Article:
Powering Annual Giving with Predictive Analytics

Big Data will reshape Fund Raising landscape, so predicted Stanford Social Innovation Review in a blog. It has been more than a year since that prediction in 2015. Yet there is scant evidence of widespread adoption of Predictive Analytics in fundraising. At the recent Case District I and II Conferences, that we attended, there was little on the agenda about Analytics and Big Data. And there were few signs that non-profit institutions are rushing to embrace the power of Predictive Analytics.

This is a mistake! The barriers to using Predictive Analytics are now very low. Predictive Analytics software has become very inexpensive. Some Open Source tools are even free. Data modeling requires no programming. Sophisticated models can be built with simple drag-n-drop user interface. The statistical science underlying modeling is now widely known. You don’t need a PhD in mathematics. Anyone who has taken some basic college level statistics courses can learn (and even master) analytics in a few months.

By not using Predictive Analytics non-profits are missing out on significant opportunity to improve Fund Raising campaign performance. So how exactly can one use Predictive Analytics to power Annual Giving or Major Gift’s campaigns?

It’s actually not that hard. What Predictive Analytics allows you to do is to figure out, in advance of a campaign, who amongst your constituents, is likely to give and has the capacity to give. Conversely, you can also determine, who is unlikely to give. Armed with this knowledge you can segment your constituent population more intelligently than the traditional RFM (Recency, Frequency, Monetary Value) segmentation. With better segmentation, you can create smarter solicitation plans that focus more on constituents likely to give, and less on those unlikely to give. The result is increased contribution with the same (or lower) marketing spend.

The process for using Predictive Analytics is relatively straight forward.
You start with internal constituent data in your CRM database. You actually need only a handful of attributes that have predictive power. These are attributes such as engagement with institution, age group, family association, and others. Your internal data is then enriched it with external data culled from Social Media, US Census, and other third-party information sources. For example, from Social Media you add online engagement information (e.g. with colleges Facebook page), or their Employment Profile (from LinkedIn) and other such attributes. All that you need is about 15-to-20 data attributes for each constituent.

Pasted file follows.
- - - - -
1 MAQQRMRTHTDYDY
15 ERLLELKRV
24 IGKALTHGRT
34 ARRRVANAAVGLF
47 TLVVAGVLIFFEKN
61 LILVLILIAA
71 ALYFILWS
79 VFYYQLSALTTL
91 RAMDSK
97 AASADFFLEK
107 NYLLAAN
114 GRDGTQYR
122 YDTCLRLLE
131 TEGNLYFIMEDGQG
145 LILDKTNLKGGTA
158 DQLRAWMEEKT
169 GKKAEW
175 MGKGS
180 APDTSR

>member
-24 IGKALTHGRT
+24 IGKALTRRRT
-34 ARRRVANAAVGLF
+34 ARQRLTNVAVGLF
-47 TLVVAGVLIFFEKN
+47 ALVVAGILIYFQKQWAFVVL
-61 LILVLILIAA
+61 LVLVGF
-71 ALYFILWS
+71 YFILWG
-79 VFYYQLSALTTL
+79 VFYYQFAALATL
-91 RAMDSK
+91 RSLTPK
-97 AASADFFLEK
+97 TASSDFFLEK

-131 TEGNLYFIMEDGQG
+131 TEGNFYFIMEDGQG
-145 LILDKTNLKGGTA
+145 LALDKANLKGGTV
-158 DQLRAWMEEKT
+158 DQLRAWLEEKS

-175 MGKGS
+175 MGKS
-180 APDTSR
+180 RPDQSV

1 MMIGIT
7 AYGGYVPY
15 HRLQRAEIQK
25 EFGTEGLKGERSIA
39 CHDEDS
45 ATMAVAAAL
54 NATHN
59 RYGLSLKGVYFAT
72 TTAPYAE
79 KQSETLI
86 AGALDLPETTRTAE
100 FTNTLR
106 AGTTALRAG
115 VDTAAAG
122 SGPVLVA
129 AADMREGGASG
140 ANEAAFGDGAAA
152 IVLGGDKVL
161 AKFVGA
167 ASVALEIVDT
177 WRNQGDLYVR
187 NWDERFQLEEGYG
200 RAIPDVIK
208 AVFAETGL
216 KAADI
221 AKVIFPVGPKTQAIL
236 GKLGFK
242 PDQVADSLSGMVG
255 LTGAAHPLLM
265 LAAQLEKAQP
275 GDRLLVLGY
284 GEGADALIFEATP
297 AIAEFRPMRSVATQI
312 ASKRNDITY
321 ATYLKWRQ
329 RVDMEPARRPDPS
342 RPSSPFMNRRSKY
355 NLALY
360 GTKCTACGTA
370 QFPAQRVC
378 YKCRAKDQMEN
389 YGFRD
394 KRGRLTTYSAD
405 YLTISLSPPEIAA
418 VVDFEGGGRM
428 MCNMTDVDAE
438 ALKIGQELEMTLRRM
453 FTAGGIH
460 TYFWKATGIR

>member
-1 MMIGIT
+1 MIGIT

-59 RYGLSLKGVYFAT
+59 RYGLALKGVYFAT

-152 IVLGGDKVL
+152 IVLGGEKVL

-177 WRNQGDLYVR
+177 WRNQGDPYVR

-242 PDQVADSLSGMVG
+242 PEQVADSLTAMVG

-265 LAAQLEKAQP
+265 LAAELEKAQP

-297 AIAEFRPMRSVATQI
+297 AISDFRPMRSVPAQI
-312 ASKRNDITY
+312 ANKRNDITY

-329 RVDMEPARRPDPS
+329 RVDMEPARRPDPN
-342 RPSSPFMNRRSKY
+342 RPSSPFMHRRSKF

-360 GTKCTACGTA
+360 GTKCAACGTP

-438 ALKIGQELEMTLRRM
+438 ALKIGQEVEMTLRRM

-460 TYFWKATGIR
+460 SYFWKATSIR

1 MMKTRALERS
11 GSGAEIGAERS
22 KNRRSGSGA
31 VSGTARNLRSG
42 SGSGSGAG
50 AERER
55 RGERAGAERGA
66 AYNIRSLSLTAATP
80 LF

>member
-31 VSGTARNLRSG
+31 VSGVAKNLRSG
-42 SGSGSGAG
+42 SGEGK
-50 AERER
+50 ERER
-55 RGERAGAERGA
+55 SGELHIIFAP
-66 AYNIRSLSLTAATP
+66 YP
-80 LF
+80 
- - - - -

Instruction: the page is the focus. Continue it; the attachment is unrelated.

You then build a model with this data to determine the Propensity and Capacity to Give of the constituents. The model will be different for Non-Donors, Sybunts, and Lybunts. Predictive Models typically assign a score or a probability for the (dependent) variable that is being predicted. For Fund Raising, the dependent variable is either Propensity to Give or Capacity to Give. The higher the score, the greater the likelihood that constituent will give or has the capacity to give. There are vendors and consultants who charge tens of thousands of dollars to assign these scores. The analytics technology and tools are now inexpensive. And this work can be done quite inexpensively.

Once the modeling is done, you can use it to segment intelligently the constituents in your campaign. The easiest way to do so is tag each constituent with a high, medium, and low propensity-to-give descriptor. And similarly tag them with high, medium, and low capacity-to-give descriptor. In effect you are dividing the constituents a third each, along two dimensions – giving-propensity and capacity-to-give. You can divide the constituents in more granular proportion too.

With these descriptive tags in effect you create nine different clusters of constituents. The High-Propensity-to-Give and High-Capacity-To-Give cluster includes the cream of the crop constituents. You want to maximize the marketing spend on this cluster. The Low-Propensity-to-Give and Low-Capacity-to-Give cluster includes constituents that are not going to yield much, even after repeated attempts. So you want to minimize spend on this cluster. In case you feel that the nine clusters are too cumbersome, you can combine the clusters to create bigger segments. So for example, you can combine the High-Propensity-to-Give and High-Capacity-To-Give cluster with Medium-Propensity-to-Give and High-Capacity-To-Give to create a single segment.

The final, and most important step, is to create distinct solicitation plan for each segment. The solicitation plan should include frequency of solicitation, attempt, communication channel mix and sequencing of the use of the different channels. The end result is a campaign strategy that maximizes ROI by reducing wasted solicitation effort and boosting funds raised.

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